I will say that I have enjoyed the experience of the "Capitalist Pig Car" and it has served me well. I'll always have a soft spot in my heart for it, partly because of the fact that Phyllis got it for me. Her kind of charity does not embarrass me for some reason...possibly because she doesn't try to disguise it. Because of that I can be openly grateful as well. Dear Phyllis. Posted by Picasa

Sunday, February 05, 2006


Even though I didn't go to the dinner last night, I had visions of Pelmeni dancing in my head and decided to make them anyway. Here are a couple of trays waiting to go into the freezer, and there are a lot more where those came from. Am I obsessed with food? Pretty much.

Making these involves first making the pasta. I meant to take a picture at that stage, but forgot. It's so, well, old-fashioned to pile flour on the counter, add salt, make a crater in the top, and break eggs into it. Then using a fork you mix it all together into a dough and knead it. I have a pasta machine so I rolled it into long sheets with that, then cut it into circles with my biscuit cutter. (How do they ever sell enough new biscuit cutters to merit manufacturing them? I've got the same one my mother used all through my childhood.) The filling is made from hamburger mixed with garlic, dill, and salt and pepper. You place a little of this mixture on each circle and seal the edges around it. Total time: about four long and boring hours. I had forgotten how much work the damn things are. To eat them, you cook them in boiling water for about eight minutes. They are though, delicious with butter and salt and pepper, or in a bowl of beef broth. Now that it's over, I'm glad I made them.
Otherwise the day was spent mostly on the phone, with Mike and then Thelma. Yesterday I called Carrie and talked with her, as well as Elizabeth in Cape Cod. I hope I didn't misunderstand my new telephone plan. Supposedly I have unlimited calling anywhere in the US for one price. I guess I will find out when I get my bill. I've never been one to make a lot of calls, but obviously I'm getting into the idea. I also filled out the worksheets necessary to become a client of the credit counseling company I found on line. They promised to save me money by consolidating all my credit card bills. I have to cancel the cards, but that is no hardship since they are all maxed out anyway.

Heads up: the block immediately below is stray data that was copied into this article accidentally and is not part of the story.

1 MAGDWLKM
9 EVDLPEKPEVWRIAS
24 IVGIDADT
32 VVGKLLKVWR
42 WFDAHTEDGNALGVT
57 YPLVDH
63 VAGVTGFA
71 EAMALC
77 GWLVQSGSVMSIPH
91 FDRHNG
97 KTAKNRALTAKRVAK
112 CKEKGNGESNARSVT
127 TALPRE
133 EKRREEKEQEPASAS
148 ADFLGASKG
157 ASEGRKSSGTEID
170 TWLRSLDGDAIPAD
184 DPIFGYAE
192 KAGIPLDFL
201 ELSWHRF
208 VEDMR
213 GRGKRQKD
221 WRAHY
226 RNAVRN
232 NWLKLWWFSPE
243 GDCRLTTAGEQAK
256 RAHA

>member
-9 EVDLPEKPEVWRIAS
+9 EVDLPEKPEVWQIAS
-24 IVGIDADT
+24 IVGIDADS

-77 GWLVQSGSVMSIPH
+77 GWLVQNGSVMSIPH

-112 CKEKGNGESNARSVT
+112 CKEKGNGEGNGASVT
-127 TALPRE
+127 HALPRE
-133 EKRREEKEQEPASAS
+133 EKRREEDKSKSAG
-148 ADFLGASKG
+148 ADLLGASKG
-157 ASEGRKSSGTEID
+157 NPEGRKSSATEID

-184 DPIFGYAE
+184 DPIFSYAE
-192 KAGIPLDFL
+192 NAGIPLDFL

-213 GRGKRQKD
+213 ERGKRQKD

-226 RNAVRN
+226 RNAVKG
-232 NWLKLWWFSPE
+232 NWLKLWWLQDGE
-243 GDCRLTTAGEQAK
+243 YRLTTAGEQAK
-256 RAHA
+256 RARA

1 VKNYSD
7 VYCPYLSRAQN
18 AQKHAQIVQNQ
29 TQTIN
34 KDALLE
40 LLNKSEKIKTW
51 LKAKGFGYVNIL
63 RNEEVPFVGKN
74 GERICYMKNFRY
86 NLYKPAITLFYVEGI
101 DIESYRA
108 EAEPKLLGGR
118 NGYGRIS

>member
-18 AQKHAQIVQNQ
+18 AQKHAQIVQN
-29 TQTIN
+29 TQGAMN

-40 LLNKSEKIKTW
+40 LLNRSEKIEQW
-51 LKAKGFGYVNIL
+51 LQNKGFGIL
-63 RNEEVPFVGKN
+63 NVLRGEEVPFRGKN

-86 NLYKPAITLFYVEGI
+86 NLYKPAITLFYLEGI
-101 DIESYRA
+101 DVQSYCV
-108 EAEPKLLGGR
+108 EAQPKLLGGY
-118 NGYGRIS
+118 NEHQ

Wouldn't you think that things would get easier financially as you get older? Not so. It's a cycle, ending up in the same place you began. Posted by Picasa

Saturday, February 04, 2006


It was warm enough today to let the chickens out for awhile while I redecorated their house. I had been thinking about how to rearrange things so that Hannah could fly down off the top of the little house without ramming into the wall. She is so much bigger than Demeter and Annie that she has trouble moving her bulk vertically in such a small space. Last week I leaned a piece of wooden lattice against the house as a ramp for her, but I could see she hasn't been using it. I tried to force her onto it today, and her feet slipped. It was too steep.

After I moved the table that the house sits on around several times without finding a solution, it finally occurred to me that I could put the little house on the floor. Then Hannah could simply jump off the roof. Once I had it positioned, I turned the table on its side so that two of its legs stuck out for perfect roosts. I put the lattice back against the now lower roof to provide another place to walk that is a different height. I'm hoping that the new jungle gym will keep the girls occupied and happy.

Otherwise I've spent the day picking up the studio again. It gets cluttered so fast since whenever I don't know what to do with something I stick it out there "temporarily." I unpacked the remaining tools that I got for Christmas, the ones I haven't had occasion to use yet. Someone should invent a tool for opening the packages. It is so difficult to break or tear the plastic and cardboard packing that holds the contents sealed like an Egyptian tomb that the experience brings on a fit of hysteria. I broke one pair of scissors trying to cut the plastic ties that held the long nose pliers to the card. Anyway, the tools are all in place now, sorted as to their use and ready for action. I had already ruined the neat arrangement of drill bits and screwdriver heads long ago, but I put them back into some sort of order. I even sorted out the nails and screws according to rough size. These things make me feel neat and in conrol of my environment for a short time. To culminate the experience, I will go to bed on clean sheets tonight, in a clean nightdress, having done laundry as well.